Court returns club’s liquor license for now
The Monkey Bar, a private club whose entertainment has pushed the limits of the Utah Department of Alcoholic Beverage Control Commission’s standards since it opened, is once again serving drinks to patrons.
In the last week of February, Summit County Third District Court Judge Bruce C. Lubeck granted the Main Street establishment its request for a stay of the commission’s revocation of the club’s liquor license earlier this year as it appeals the agency’s order. The Monkey Bar reopened March 1.
Monkey Bar owner Gregg Davison says the ruling "sets a precedent," allowing any licensee who has a license revoked to "meet the threshold requirement to be open under injunctive relief for the appeal process — that is, that the act of taking the license will constitute serious harm."
According to Davison, closing his club’s doors pending the litigation of his appeal would be financially ruinous and could damage the club’s reputation.
The private club had been closed, beginning January 31, following the commission’s order, which included a fine of $4,286.53. Commissioners claim the Monkey Bar violated a previous settlement agreement regarding the stage area and the dancers’ attire on stage.
DABC presiding officer Earl Dorius told The Park Record in February that the establishment never received the commission’s approval for its stage area and not only continued to use the stage area, but on at least one occasion allowed dancers to entertain wearing only latex paint.
A settlement agreement in 2005 stipulated that the club needed the state’s approval of the stage area in order to guarantee dancers were a good distance away from patrons, he said.
Judge Lubeck’s recent decision may have tentatively returned the Monkey Bar’s liquor license, but according to Dorius, within the order of the report, the judge made clear that "the prior order of the commission which required stage approval, etc., and required dancers to be attired a certain way, is still in effect."
"Before they can return to that type of dancer entertainment on the stage, the stage has to be approved by the commission," he confirmed. "In other words, as I read the court’s opinion they are entitled to keep their license, but the earlier order is in effect They are not allowed to have dancing."
The Monkey Bar’s rapport with the commission has been on unsteady ground for nearly three years.
In 2004, the DABC brought six counts against the Monkey Bar, including charges that the establishment permitted simulated sexual intercourse on three occasions. The charges were based on the accounts from a month-long investigation by the Park City Police Department during which officers reported paying for lap dances at the bar.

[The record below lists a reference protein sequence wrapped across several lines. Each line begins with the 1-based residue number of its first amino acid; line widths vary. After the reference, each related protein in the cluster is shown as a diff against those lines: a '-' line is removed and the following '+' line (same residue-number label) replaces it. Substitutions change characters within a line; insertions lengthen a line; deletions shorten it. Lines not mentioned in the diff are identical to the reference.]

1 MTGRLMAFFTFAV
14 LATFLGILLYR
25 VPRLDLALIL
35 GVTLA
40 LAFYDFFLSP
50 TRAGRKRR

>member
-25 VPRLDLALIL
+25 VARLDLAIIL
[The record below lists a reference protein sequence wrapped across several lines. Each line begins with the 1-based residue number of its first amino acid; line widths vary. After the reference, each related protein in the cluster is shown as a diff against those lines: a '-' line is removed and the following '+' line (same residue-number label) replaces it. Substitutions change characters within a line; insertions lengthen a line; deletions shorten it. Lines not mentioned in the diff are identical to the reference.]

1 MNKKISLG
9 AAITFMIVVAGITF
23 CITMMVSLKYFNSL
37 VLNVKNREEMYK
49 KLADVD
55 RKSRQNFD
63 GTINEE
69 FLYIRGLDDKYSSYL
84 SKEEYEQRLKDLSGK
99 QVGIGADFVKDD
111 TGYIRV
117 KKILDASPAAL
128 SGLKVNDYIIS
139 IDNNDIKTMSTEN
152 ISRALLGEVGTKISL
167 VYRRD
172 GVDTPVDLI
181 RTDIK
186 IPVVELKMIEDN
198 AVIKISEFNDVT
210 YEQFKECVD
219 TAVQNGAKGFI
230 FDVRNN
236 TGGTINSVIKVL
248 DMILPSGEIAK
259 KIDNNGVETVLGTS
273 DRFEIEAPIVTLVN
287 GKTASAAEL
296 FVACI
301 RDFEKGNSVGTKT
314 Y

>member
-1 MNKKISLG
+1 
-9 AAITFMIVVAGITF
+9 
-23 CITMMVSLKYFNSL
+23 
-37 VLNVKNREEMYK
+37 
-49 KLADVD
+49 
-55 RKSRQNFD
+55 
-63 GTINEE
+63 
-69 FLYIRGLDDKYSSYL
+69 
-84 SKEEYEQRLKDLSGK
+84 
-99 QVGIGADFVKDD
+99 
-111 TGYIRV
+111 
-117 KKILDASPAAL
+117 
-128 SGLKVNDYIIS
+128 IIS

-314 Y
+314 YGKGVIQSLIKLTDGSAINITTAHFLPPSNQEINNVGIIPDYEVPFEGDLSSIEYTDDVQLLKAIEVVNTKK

In 2005, the DABC suspended the club’s liquor license for 32 days as part of a settlement agreement regarding "sexy dancing at the nightclub" and fined the club $1,540.40.
After the commission pulled the establishment’s license this year, Davison filed for an appeal to petition a review of the final agency action and for a stay of agency order. Documents filed with the court state that the Monkey Bar has submitted plans to modify the stage area to the DABC on two occasions, but the plans were rejected.
Davison describes Judge Lubeck’s ruling as a "real blow to the liquor commission" who "once again is operating outside the confines of the law, and breaking contracts as they see fit."
He says that this month, he has continued to use the Monkey Bar’s stage area "as it has been used in that establishment for the past 22 years and as it was presented to the liquor commission, when the Monkey Bar’s 2005 license was granted in full compliance with state law."
When the current liquor license was approved by the DABC, Davison argues, so was the stage.
"Liquor licenses are approved June 1 of every year. When the licenses of all the other 295 clubs in the state of Utah were approved in full compliance with the state law, their stages were approved," he explained. "So the question is, are they approving each of those clubs in the state of Utah in violation of the state law, or are they approving those stages as part of the licensed process?"
According to Davison, the state’s statute is very clear: they must approve every stage where entertainment occurs. Each private club must disclose the type of entertainment they plan to have in their liquor license application and, he says, "the Monkey Bar was truthful and open" when they submitted their application last year.
Dorius maintains that the judge’s latest ruling was not unusual.
"District judges get stay applications all the time," he explained.
And if the Monkey Bar chooses to allow dancers on the stage at this point in the appeal process?
"Well, then, we’re right back where we started," Dorius said.
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